Dehradun: It may have been a parochial attitude of chief minister Harish Rawat when on the recent announcement of an additional route to Kailash Mansarovar through Nathula in Sikkim, he said that there was no need to change the existing Kailash Mansarovar yatra route and no point in allowing it to pass through the additional route.
But then he had reasons to be upset on the announcement of the additional route, as have been stake holders in the traditional yatra route that passes through Lipulekh Pass after crossing Dharchula on the India-China-Nepal border. It has been the traditional route,which finds mention in the ancient scriptures and it is said that Lord Shiva used this route. The Chotta Kailash and Om mountains, also fall on this route.
The Kumaon Mandal Vikas Nigam (KMVN), an undertaking of the Uttarakhand government, which acts as a facilitator for the yatra which as of now is operated by the ministry of external affairs, will stand to lose about Rs 35 to 40 lakhs annually. Besides, small-time hoteliers, stall holders, porters and pony owners, would stand to lose should the yatra start from the additional route through Nathula, as anticipated, from next year.
This is perhaps why Rawat said the additional route was totally against the religious and commercial interest of not only Uttarakhand but the entire country and will considerably affect the religious tourism of this small hill state.
It is definitely going to hurt the state statistically as it classifies pilgrims and yatris to the various shrines as tourists, rather than developing and adding to the existing infrastructure to places which have the potential of becoming tourist destinations and attract actual tourists. This can be ascertained from the fact that because of the cold response to the char dham yatra in the state this time because of last year’s tragedy, Uttarakhand lost its place among the top ten tourist destinations in the country.
The economic aspect of the yatra can be gauged from the fact that former Himachal Pradesh chief minister Prem Kumar Dhumal had written to the centre that it should pass through the tiny mountain state and Ladakh had made a similar request, but in 1981 when the yatra restarted following the normalization of Sino-Indian relations after the 1962 war, the ministry of external affairs stuck to the original route.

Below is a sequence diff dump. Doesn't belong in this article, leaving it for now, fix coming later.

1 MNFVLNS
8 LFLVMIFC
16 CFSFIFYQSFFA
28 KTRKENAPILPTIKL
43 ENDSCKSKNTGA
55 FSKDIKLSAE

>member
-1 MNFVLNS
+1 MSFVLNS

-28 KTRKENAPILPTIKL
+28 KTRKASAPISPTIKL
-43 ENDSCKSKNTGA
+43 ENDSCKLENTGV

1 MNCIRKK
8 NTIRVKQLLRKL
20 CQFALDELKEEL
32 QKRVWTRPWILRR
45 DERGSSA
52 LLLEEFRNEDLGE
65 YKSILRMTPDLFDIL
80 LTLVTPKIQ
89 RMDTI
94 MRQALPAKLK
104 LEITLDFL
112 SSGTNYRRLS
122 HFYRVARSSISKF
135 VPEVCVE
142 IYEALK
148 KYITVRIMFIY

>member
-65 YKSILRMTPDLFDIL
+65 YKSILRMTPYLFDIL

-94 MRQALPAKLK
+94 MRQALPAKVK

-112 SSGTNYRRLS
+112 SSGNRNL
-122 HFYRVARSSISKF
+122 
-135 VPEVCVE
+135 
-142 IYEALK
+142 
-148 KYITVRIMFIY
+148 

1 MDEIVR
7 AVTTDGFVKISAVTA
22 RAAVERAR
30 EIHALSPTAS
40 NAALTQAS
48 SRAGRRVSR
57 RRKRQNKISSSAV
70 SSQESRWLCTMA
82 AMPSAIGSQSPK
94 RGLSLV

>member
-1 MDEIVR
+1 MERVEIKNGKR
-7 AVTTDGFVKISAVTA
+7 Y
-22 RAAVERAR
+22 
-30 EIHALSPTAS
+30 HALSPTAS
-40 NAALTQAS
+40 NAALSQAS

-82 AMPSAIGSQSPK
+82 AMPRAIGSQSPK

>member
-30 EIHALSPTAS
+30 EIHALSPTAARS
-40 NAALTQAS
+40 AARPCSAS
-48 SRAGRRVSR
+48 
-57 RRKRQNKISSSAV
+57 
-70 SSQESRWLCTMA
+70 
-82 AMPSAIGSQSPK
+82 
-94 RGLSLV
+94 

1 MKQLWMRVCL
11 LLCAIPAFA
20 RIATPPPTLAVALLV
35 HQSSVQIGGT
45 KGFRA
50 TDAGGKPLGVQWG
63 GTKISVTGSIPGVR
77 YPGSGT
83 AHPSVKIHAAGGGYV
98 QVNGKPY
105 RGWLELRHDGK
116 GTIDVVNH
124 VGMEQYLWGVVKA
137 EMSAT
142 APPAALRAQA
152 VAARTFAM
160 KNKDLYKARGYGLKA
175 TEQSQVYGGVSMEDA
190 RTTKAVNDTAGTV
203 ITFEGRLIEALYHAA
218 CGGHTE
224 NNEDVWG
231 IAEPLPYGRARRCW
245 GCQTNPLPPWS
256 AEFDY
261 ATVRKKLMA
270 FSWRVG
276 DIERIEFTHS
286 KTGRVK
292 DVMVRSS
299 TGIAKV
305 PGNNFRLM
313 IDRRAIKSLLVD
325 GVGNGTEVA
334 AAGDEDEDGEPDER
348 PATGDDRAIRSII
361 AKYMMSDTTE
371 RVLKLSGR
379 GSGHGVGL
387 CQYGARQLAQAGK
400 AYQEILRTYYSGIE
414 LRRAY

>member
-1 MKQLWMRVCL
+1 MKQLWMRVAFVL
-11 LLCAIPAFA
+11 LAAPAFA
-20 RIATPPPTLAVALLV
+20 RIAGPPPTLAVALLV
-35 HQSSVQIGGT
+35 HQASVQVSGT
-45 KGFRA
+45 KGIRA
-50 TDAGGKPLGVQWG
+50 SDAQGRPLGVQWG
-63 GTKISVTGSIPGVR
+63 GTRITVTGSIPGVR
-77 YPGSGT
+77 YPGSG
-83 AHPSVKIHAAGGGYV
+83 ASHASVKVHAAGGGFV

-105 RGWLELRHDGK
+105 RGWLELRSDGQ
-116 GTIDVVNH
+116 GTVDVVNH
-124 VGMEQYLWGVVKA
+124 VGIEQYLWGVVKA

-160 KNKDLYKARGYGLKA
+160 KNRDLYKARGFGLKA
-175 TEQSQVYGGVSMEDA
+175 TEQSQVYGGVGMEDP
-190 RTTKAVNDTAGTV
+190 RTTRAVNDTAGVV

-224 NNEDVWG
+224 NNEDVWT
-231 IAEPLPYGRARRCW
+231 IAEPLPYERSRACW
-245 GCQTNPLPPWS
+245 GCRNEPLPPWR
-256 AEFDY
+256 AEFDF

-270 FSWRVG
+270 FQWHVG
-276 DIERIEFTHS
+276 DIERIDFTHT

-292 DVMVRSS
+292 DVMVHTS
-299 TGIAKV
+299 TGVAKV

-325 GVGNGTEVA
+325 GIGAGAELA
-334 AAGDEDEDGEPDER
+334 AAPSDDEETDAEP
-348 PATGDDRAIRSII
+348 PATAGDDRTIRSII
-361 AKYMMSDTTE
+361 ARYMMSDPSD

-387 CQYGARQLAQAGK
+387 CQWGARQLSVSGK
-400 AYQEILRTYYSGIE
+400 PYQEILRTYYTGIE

As of now the yatra starts from Delhi and reaches Narain Ashram in buses. From here starts the arduous trek to Lipulekh Pass where the pilgrims are assisted by ITBP personnel, while the boarding and lodging arrangements are made by the KMVN. The pilgrimage as of now passes 16 days through Indian territory and eight days in Chinese territory. However, after the opening of the new route the pilgrims will be able go right till the foothills of Kailash-Mansarovar on vehicles, making it less time consuming.
Prime Minister Narendra Modi had a point when he said that the additional route will mean that more and more Indians, specially the aged and children will be able to reach Kailash Mansarovar as transportation would be available and they will no longer have to do the days of difficult trek. This year there were just 18 groups totaling 910 pilgrims who did the yatra and their numbers are bound to go up manifold once the additional route becomes functional next year.
Despite chief minister Harish Rawat showing his displeasure at the announcement of the additional route, tour operators felt that the old route would still attract the adventure tourist with religious fervor. There is no dearth of people wanting to mix religion with adventure and a number of young enthusiasts will take the old route to the new additional route which will find favor only with the aged, women and those with less time, so not all is lost, they felt.